How to Define Good Quality Data, by Brad Salmon
Here is the second article in our series from one of our clients, Zebra Technologies.
That’s why we need standards, to help us see the good data from the bad. Just like in manufacturing, it’s difficult to claim a part has quality problems unless there are specifications that spell out the standard that the part must meet. Equally true for our master data. We need to create the standards, communicate them, measure to them, and ultimately manage the data to meet those standards. Setting the standards is critical and must include input from all who use the data, so that all areas’ needs are represented.
For example, consider item description data. What’s a “good” description? That depends on the purpose for which you want to use it. A description can simply be someone’s attempt to label the item or it can follow standards that can then be used for many different purposes.
At Zebra, our item description could be used to help validate the correct classification of items, such as the type of printer – mobile, desktop, card, and others. For parts, that description might be used to help validate the correct commodity grouping, hazard class assignment, etc. But we need to create and maintain description standards in order to use it for these multiple purposes.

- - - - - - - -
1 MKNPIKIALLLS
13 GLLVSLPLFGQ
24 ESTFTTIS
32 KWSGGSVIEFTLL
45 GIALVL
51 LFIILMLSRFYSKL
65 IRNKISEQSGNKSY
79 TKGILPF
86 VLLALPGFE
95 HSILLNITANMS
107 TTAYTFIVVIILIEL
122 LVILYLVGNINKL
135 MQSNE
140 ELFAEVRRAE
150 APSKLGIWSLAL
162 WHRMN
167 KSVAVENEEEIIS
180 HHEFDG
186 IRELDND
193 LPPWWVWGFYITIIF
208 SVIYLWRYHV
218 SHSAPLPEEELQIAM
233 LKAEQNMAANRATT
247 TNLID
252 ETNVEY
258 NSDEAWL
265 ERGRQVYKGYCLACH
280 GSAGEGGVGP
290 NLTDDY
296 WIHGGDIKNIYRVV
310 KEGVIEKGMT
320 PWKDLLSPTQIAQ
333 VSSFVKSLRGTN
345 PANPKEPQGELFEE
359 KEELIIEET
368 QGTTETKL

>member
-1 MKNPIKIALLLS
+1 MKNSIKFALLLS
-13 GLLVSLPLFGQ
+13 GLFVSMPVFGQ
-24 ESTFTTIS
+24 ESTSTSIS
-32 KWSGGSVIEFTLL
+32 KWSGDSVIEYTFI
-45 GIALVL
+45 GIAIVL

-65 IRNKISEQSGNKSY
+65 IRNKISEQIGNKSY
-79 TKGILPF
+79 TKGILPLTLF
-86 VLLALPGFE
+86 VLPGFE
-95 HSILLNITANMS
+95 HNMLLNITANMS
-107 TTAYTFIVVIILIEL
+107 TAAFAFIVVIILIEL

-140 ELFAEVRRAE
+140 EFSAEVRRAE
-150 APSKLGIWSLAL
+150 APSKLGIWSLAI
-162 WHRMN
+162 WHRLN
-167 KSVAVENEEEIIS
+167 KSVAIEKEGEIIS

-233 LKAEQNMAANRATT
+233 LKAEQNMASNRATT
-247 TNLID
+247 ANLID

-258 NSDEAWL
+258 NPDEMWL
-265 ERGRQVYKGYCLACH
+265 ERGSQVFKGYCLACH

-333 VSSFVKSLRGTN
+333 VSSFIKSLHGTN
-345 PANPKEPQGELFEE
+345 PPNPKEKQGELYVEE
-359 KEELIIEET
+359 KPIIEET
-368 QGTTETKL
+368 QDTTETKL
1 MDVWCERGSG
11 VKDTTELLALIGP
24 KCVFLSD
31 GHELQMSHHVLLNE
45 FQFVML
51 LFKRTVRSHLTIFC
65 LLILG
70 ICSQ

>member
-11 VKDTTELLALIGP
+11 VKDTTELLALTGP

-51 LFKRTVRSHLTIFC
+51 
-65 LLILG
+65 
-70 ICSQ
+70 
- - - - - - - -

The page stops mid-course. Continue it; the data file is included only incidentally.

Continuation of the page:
The Data Governance Office, with the help of IT, has implemented an exciting new tool to help us profile our master data for items, so we can identify standards, as well as concerns. But the real excitement is that our new Data Quality tool can be used to prevent data errors. We have been working with a couple of different groups to define validation steps to prevent data errors in Agile, which is the source of much of our item master data. So for those of you who use Agile, be on the lookout for further communications to the Agile user community on these validation rules as they are implemented.
In our next Zebra data governance article, we’ll discuss the important role of the Data Steward.